Line-up of Porsche cars at Mankei café, Grossglockner Pass, Austria
The newly rebuilt F.A.T. Mankei is the perfect Cars and Coffee venue
It’s somewhere with undeniable Porsche heritage – not least as the rebuilt venue is the brainchild of Ferdi Porsche, grandson of Porsche founder, Ferry. Ferdi’s company F.A.T. International – which also founded the legendary Porsche Ice Race in nearby Zell-am-See – have created a traditional-looking Alpine restaurant and café along with a strikingly modern glass pavilion adjoining it. There was a hut on the site for many years until the 1980s. F.A.T. International bought the site when it came on the market after the original wooden Mankei burnt down (“I don’t think the firefighters drove a 911,” said Ferdi Porsche at the launch event, to the laughs of those visiting, “so they were not quick enough to save it!”). The new, sparkling F.A.T. Mankei you can visit today is a very different entity to its earliest predecessor.Ferdi Porsche on Mankei and the Grossglockner High Alpine RoadFor Ferdi and the Porsche family, the Grossglockner and the winding road that leads up to and from its summit is a place they hold very dear. “These curves are super special,” says Ferdi of the pass. “It’s the best driving road in Europe, I would say. It’s been around for such a long time. People have been testing cars here for years. That is what my grandfather did – and it’s still happening to this day.”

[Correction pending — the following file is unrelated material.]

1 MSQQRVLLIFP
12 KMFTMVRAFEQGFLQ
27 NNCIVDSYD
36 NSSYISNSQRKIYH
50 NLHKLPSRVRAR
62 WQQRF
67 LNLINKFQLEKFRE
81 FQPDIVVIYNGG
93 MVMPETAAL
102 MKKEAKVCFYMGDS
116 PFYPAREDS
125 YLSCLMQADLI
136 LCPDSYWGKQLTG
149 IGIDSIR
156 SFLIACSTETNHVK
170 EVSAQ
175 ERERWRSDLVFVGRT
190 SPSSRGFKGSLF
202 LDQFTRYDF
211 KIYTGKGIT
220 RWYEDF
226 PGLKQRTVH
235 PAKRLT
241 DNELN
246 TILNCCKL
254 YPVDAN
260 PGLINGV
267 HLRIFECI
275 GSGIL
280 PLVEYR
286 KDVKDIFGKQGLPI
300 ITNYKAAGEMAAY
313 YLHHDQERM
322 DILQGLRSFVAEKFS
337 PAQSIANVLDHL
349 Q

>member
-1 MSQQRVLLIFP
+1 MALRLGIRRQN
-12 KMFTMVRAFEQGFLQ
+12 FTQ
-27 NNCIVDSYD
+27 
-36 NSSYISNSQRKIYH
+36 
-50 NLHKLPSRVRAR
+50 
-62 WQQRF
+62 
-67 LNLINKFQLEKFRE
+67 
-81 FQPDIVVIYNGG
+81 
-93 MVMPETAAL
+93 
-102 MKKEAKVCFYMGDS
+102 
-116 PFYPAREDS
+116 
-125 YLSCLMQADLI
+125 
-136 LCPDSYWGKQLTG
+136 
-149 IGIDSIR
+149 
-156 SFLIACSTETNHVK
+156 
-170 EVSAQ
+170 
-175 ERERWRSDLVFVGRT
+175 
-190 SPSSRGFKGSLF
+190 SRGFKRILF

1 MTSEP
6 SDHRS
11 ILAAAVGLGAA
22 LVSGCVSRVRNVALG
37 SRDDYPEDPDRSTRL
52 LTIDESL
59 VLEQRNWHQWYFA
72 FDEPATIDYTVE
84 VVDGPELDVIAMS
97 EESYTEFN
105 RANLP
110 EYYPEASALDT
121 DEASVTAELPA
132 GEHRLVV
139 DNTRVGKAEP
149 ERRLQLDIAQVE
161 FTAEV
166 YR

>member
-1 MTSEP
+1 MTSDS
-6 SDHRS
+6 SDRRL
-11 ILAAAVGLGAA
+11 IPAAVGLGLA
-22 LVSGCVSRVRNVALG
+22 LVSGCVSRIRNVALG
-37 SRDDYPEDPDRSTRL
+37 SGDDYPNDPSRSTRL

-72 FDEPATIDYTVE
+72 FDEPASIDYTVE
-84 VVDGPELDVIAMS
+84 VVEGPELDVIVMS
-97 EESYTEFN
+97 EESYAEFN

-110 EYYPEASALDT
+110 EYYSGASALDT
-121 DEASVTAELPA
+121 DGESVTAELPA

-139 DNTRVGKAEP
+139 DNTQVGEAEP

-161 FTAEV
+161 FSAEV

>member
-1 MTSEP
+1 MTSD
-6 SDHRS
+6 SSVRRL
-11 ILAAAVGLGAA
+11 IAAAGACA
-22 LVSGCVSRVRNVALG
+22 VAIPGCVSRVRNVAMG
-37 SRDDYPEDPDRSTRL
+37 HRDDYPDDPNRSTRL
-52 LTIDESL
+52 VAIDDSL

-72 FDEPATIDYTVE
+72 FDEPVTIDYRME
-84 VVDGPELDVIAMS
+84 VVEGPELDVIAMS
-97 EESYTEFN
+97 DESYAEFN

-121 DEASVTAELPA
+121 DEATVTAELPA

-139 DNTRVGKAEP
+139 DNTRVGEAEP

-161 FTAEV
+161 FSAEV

View inside Mankei café, Grossglockner Pass, Austria
Inside, the compact Mankei is a place to meet, keep warm and share stories. Oh and the coffee is great too…
Ferdi explains, with a gesture of his hand in a southerly direction, how the first-ever Porsche sportscars were developed and built just over the other side of the Grossglockner – in Gmünd, in the Austrian region of Carinthia – in the late 1940s. “My grandfather would drive up the Grossglockner to test the car. You can basically say that the reason it handled so great is because this was such a great road. You could test the brakes, you could test if the engines would overheat, you can test its handling, etc.”As you might expect, it is, Ferdi explains, rather difficult to build a new restaurant from scratch over 2200m up a mountain in the Alps – especially as much of the building work had to take place in the kind of inhospitable conditions you get up the Grossglockner. “We wanted to build something that serves all of our needs,” says Ferdi. “One that feels like a home to the automotive community. And obviously we’re opening with a big bang.”
Mankei café, Grossglockner Pass, Austria, with mountains in background
The new F.A.T. Mankei is set to be a go-to venue for car lovers driving up the Grossglockner High Alpine Road
The array of great cars driven up the mountain for the opening weekend certainly proves that, from the beautiful 918 Spyder that Ferdi himself arrived in on the first day of the event to a breathtaking 917 K racecar in Salzburg colours as well as just about every Porsche car imaginable in between. There may not be quite the same depth of automotive luminaries on show when you visit, but such is the history behind F.A.T. Mankei it’s sure to become a meeting place for not just the Porsche community but car fans in general.Designer Sean Wotherspoon talks about the drive to MankeiTalking of Porsche fans, one of the visitors to the venue’s grand opening was designer Sean Wotherspoon, who brought along his eye-catching Taycan 4 Cross Turismo art car. It was not just Sean’s first time at the Grossglockner, but it was his first time in Austria. It’s fair to say that the drive up to F.A.T. Mankei blew him away.